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I love playing the caro-kann myself. Have a few books about it. The book I love the most is from Grandmaster Repertoire: The Caro-kann written by Lars Schandorff.
Seems he can write another book about the Bd3 move
Amazing ... I really want to study this line a lot because I find the Caro to be one of the harder openings to deal with. I've been using the f3 line which is a little weird but this one seems more straight forward. Thank you!
In game one, why not 5 ... Qc7 to prevent Bf4. Thanks great video
wow i learned
Hello Roman! I'm just wondering, after 8.Nd2, why can't Black just castle Queenside? A sample variation: 8...0-0-0! 9.Qc2 e6 10.Ngf3 Nh5! (a key move in these positions) and Black is fine.
Always a great instructive video, GM Roman! Thank you. And I wanted to ask you, please, if you would use more visuals, like the "red arrows", to help understand more clearly just what you are doing. It seems that sometimes you tell us why you did this or that, but the auditory explanations would be helped greatly with more visual aids.
Very interesting ideas and positions that are not easy to evaluate and as he said it looks like Black was fine at different points, but they weren't. These are unusual ideas that will force the opponent to think outside the box. I like the different types of videos here at chess.com
for some reason when i watch roman play, i feel like he has some immortality aspect to him...live sessions! =P
Dan McClintic must have been looking at a different game than I did.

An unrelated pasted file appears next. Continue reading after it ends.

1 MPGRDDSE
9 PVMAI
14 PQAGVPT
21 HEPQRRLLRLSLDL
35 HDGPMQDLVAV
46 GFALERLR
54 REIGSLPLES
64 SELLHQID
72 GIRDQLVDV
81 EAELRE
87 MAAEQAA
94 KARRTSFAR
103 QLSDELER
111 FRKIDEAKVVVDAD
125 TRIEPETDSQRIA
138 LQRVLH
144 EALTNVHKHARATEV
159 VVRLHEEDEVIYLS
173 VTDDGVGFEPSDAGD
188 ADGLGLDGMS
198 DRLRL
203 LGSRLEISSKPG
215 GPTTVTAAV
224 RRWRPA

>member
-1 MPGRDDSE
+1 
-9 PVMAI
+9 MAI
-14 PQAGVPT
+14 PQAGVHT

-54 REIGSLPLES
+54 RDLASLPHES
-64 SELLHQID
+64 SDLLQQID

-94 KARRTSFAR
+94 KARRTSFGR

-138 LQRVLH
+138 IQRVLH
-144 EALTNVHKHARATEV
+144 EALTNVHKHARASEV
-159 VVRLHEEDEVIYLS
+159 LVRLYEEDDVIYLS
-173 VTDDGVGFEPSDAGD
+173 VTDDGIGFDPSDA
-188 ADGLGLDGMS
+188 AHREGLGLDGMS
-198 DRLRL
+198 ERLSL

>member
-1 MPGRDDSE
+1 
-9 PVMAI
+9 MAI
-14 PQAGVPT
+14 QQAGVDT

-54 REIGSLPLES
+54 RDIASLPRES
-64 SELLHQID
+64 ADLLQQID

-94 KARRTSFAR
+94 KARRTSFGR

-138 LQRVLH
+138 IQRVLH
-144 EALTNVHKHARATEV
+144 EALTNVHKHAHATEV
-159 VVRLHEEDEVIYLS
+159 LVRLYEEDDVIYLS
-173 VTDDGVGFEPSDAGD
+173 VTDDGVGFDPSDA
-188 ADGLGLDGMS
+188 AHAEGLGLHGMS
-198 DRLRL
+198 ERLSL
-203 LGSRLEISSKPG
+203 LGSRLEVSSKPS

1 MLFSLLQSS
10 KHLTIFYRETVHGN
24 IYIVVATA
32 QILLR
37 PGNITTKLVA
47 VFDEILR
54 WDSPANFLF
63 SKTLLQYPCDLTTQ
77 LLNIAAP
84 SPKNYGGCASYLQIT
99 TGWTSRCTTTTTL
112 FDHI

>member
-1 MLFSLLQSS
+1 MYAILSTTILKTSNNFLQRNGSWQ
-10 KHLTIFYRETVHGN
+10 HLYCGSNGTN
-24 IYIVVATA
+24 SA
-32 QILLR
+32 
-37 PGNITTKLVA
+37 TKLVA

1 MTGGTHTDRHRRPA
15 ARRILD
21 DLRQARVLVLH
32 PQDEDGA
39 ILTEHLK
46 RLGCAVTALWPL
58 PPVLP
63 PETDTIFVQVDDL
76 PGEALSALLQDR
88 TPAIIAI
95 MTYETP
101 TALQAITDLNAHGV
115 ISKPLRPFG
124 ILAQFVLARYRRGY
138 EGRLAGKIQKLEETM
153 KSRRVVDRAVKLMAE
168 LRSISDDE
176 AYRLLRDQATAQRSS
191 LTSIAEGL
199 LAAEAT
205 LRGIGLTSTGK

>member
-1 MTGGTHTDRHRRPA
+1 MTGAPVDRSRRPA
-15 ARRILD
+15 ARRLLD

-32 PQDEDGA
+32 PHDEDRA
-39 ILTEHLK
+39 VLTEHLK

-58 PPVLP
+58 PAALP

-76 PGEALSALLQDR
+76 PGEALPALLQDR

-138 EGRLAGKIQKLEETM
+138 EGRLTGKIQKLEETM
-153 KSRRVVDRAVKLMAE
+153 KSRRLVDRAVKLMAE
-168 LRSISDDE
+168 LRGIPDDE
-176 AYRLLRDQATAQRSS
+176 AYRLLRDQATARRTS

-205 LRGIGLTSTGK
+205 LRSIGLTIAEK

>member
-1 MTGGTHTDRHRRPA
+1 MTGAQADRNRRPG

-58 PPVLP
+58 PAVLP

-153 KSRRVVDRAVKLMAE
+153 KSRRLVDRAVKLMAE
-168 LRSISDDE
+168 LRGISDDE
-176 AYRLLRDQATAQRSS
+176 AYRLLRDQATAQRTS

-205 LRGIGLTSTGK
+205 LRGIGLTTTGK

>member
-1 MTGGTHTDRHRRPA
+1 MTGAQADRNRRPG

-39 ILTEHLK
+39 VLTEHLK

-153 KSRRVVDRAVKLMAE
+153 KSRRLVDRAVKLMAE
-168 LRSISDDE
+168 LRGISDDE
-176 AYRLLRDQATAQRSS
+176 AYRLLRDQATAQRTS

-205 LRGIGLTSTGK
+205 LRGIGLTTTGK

at the end of the second game can white play Qxf5, because if black takes the queen, white takes blacks queen and end up a piece?
What was the title of the "part 1" im having trouble finding it in the database. Excellent video, very instructive!
Your vids have ALWAYS been INCREDIBLE Roman! I had asked a while back if you would go into a lttle more detail as to why some moves were just positively correct over others, and you have been giving much more detail IMO for us lower rated guys who simply can't see, what you see, and so effortlessly! I thank you for your amazing teaching skills and for explaining a lot more of why certain key moves are made, or not made for that matter!
A million thanks Roman!
Roman, awesome stuff! Please keep giving us this.
Good stuff to know.
by GM Roman Dzindzichashvili
Solidify and complete your opening repertoire against the ultra-solid Caro-Kann Defense today! Grandmaster Dzindzichashvili is your guide, and our journey continues with two more games from his personal "online battles" library. Enjoy these instructive examples in the exchange Caro (4.Bd3 line), and take notes on the details of how white consistently turns a minimal edge into a winning advantage.
Caro-Kann Defense: 2.d4 (B12)
Related: Article: Caro-Kann Defence
« Previous Video in the Series
Video: Kaidanov v. the Caro-Kann
«« Intro to the Caro-Slav Series »»
Pawn Structure 101: Caro-Slav Finale!
Video: Pawns 101: Orthodox/Minority Attack
Play Key Position Vs. Computer
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GM Roman Dzindzichashvili
GM Dzindzichashvili was once one of the top players in the world. Born in Georgia, his chess first developed in the USSR. While still an International Master, he defeated opponents like Botvinnik and Bronstein before emigrating, first to Israel where he became a Grandmaster, and then to the United States. His accomplishments in the U.S. include two U.S. Championship first places, and one World Open. He has not played actively in tournaments recently, but has become even more famous perhaps in the U.S. for quality instructional materials, in particular chess videos! Roman Dzindzichashvili now teaches chess classes and seminars for Chess.com University. Feel free to contact him for more information!
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